Thursday, February 7, 2013


Imagery is a literary device used to help the audience see what the author sees. I'm talking about it today because so much of this week's review book, Perfume, relies on author Patrick Suskind's ability to describe sensory experiences.

Imagery can be accomplished in several ways. The easiest way is the adept use of adjectives. Adjectives are the words that modify nouns: green; loud; beautiful; salty; fluffy.

Pretend you're writing a scene set in the desert valley pictured above. What kind of adjectives could you use to describe it? Dry, probably. Arid, even. Beautiful, if it's your kind of place. It's certainly very orange. Desolate and lonely come to mind. You could also describe the sky: bright, clear, open, large.

Another path to imagery is the use of figurative language, like similes and metaphors. A simile is a comparison using the words "like" or "as."

"Reading this blog is as awesome as winning the lottery."
"Cassy and Alex are like rock stars."

There are similes because two unlike things are being compared to make a point. Unfortunately, reading Review Me Twice is not very much like winning the lottery, other than the fact that they are both awesome. And despite what I may think while singing with the radio in my car, I am not a rock star, but I have some qualities in common with rock stars (or at least, I like to think I do).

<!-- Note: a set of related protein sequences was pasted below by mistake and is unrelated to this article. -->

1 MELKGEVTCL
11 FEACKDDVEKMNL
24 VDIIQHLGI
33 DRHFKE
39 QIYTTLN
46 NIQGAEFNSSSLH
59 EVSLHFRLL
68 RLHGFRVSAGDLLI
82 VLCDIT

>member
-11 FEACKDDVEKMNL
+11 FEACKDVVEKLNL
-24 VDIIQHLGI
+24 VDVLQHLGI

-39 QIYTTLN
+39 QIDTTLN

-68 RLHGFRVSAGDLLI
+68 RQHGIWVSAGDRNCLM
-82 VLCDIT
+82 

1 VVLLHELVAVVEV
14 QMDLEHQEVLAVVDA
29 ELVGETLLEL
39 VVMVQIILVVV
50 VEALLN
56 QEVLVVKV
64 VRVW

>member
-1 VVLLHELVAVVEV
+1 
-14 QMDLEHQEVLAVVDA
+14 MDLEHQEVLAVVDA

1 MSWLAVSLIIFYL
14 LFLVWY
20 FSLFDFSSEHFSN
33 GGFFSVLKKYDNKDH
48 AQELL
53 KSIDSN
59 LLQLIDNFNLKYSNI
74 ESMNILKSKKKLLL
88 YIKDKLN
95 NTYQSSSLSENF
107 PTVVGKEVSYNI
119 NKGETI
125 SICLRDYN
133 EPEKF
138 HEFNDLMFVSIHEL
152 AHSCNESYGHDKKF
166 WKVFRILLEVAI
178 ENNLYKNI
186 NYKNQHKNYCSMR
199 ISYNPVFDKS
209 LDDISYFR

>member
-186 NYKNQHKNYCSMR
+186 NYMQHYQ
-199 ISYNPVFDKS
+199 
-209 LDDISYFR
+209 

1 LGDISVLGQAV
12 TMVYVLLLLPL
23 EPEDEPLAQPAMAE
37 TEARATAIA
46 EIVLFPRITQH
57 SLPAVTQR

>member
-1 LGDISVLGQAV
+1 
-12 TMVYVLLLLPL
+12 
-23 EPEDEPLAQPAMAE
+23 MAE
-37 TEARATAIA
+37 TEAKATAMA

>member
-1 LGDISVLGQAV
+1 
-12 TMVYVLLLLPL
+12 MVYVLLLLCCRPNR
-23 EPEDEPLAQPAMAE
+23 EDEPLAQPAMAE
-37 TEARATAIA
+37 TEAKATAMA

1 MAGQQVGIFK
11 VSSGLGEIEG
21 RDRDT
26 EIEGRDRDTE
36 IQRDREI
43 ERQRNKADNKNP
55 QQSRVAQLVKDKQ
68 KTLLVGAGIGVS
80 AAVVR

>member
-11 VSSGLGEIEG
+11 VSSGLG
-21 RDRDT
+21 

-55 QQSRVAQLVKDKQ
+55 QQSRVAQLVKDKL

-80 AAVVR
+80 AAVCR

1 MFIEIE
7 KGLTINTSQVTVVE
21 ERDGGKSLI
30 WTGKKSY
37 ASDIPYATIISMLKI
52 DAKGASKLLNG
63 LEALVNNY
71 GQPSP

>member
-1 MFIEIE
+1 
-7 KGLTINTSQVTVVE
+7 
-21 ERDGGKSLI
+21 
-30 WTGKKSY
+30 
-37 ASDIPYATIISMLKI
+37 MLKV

Me and Cassy... but only figuratively.

Then you have metaphors. Those are like similes without the "like" or "as."
"Reading this book was a roller coaster."

The book didn't literally put me on a roller coaster, although how cool would it be if that were possible? This figuratively means that the book had a lot of ups and downs (either in tone, emotional response, or quality).

Not pictured: Reading.
They say that a picture is worth a thousand words, but when you're working in the opposite direction, you have to try to use less than a thousand words to describe the picture in your head, and if you're really good, you can include how it smells, tastes, sounds, and feels at the same time.


  1. Let me guess, Alex is the little girl with the guitar and Cassy is the one with the microphone?

    1. I actually got really excited when that image came up for "rock stars" because they actually do look like little versions of us, a little.

    2. Visually, I would be the singer (mainly because she's taller and blond.) But I think that if Alex and I ever started a band, she would sing (due to her rockin' car vocals) and I would play guitar (due to my intense dance moves.)

  2. Cool. Can I be your stage manager? I have no musical ability but I think it would be cool to be a part of something like that.